How to Choose a Medical Specialty: The Ultimate Guide
- Oct 20, 2022
Some future physicians enter medical school intent on a certain specialty, but most are uncertain or change their minds altogether. The decision is a difficult and important one. After all, this choice made in your 20s or 30s will be one that shapes your day-to-day life for the next three decades. Given that impact, it can feel similar to choosing a partner to marry or deciding where to buy a home.
Unfortunately for most medical students, your “courtship” with a certain specialty during medical school is just a few weeks of rotations. If you want to explore a specialty that isn’t part of the traditional core curriculum such as anesthesiology, emergency medicine, or a surgical subspecialty, you must blaze your own path and squeeze it into a third-year elective. Of course, you’ll have more elective months in your fourth year, but by this time you’ll have long submitted your residency application!
If you’re feeling overwhelmed by this situation, you’re not alone. Many students find themselves dual applying to specialties, hoping to decide along the interview trail which specialty feels right. Others change their mind a month before ERAS is due. If you’re like me, you did both! Having been in this stressful situation myself not too long ago, I’m hoping my tips below can help you navigate this decision. A good place to start is to ask yourself these questions.
Looking for more of a clear breakdown and side-by-side comparison of each medical specialty? Find your path in medicine with the FREE Medical Specialties Breakdown Guide! Go beyond the data with qualitative insights from residents, practicing physicians, and med school tutors who have been in your shoes.
Questions to Consider When Choosing a Medical Specialty
1. Does my career path offer the flexibility that I want?
A minority of medical students know they want something very specific, like being an orthopedic surgeon who specializes in treating carpal tunnel. If you’re reading this article, chances are that you don’t have your heart set on a very specific future practice. In that case, I recommend finding out if the career paths you’re interested in offer flexibility throughout your career so that as your interests or family life change, so can your daily work. You may want to check out this article, “Which Specialty is Best for Work-Life Balance?” if your work-life balance is a primary focus when choosing a specialty.
I chose internal medicine in large part because the breadth of the field offered me countless options for future practice. I appreciate the acuity level, which ranges from outpatient visits to the ICU. I can do procedures as a gastroenterologist or a cardiologist or I can do more interpretive work as an endocrinologist or nephrologist. I can have lifelong continuity of care with my patients or interact with them briefly as a hospitalist or intensivist. The demand for general internists in many specialties remains high as the population ages, meaning I will have leverage in salary and work-hour negotiations. This also means I can work anywhere in the country, which is important to me as my family life changes over the course of my career.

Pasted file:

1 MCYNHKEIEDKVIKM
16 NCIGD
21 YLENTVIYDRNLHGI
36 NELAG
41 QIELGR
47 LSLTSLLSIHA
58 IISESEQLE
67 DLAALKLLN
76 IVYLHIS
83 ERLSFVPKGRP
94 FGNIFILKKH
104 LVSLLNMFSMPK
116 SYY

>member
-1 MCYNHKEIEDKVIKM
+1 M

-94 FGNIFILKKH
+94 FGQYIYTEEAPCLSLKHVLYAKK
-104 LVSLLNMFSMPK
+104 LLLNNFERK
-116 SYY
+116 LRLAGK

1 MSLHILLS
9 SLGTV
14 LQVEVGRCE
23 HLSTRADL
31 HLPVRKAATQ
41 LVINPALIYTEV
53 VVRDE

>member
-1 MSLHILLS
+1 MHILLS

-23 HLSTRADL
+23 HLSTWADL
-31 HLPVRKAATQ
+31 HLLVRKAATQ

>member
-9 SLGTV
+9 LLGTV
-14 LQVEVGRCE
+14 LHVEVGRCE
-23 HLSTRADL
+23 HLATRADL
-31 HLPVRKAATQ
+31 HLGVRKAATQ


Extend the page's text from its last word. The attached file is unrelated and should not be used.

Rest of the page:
Since I don’t have a clear picture of what I want my day-to-day to look like, I found comfort in choosing something very broad and flexible. You may not feel the same. You may want to be a reconstructive urologist even if that means you can’t find a job in a saturated market like NYC. You may love neurology and are very comfortable closing the door on being a proceduralist. You may be very willing to completely give up long-term relationships with your patients as an emergency room physician. No matter where you fall, I strongly encourage you to decide which factors matter to you, and what careers align with those values.
To summarize, here is a good list of job flexibility criteria to consider. Remember that many specialties offer a mix of these attributes rather than a straight dichotomy!
- 1. Acuity level
- 2. Proceduralist vs. not procedural
- 3. Continuity of care vs. brief interactions
- 4. Inpatient vs. outpatient
- 5. Geographical flexibility
- 6. Job demand/outlook
- 7. Flexibility in hours
- 8. The ability to change throughout your career
- 9. Academic vs. private practice
- 10. Work-life balance
2. Does this career pique my academic interests?
This seems obvious. Why would you choose a specialty that you aren’t interested in? I don’t think it’s as simple as it seems, however. We become interested in specialties for all different reasons, including the influence of strong role models. For most of my third year, I thought I would become a pediatrician because all my mentors were pediatricians, and they were so passionate and energetic about what they did. When I started doing pediatric rotations with other attendings, however, my enthusiasm started to wane. I was feeling frustrated and unfulfilled at the end of each day. It just didn’t feel right.
As a tutor, I internally groaned when students wanted help preparing for the pediatrics shelf exam because those were my least favorite questions to teach. Meanwhile, I remembered my enthusiasm as a second-year student studying for our “heart, lung, kidney” unit which, in retrospect, is “bread and butter” internal medicine. I had been on the fence between the two specialties until I really reflected on my true intentions to become a pediatrician. I realized that while my mentors loved pediatrics, my academic interests and the patients I wanted to care for aligned with internal medicine.
Once I switched gears, I found internist mentors who were just as excited about their work as pediatricians. My advice to you is to truly examine why you like a specialty. Is it just because you love the attending you worked with during your rotation, or is it because you love the work itself? I am not discounting the fact that you should jive well with your colleagues within your chosen specialty. But be careful not to fall into a specific specialty solely because of a particularly charismatic mentor.
You should consider careers where you could see yourself intellectually engaged in the work for many years. That could mean a specialty exploding with new innovative surgeries or cutting-edge biologics. However, many physicians are involved at a deeper level than just direct patient care, and you should ask your mentors what other opportunities are available. Cast a wide net! This could include areas to work in advocacy or public policy, global health, community outreach, interdisciplinary programs, medical education and teaching, research, or even opportunities to engage with business enterprises or industry.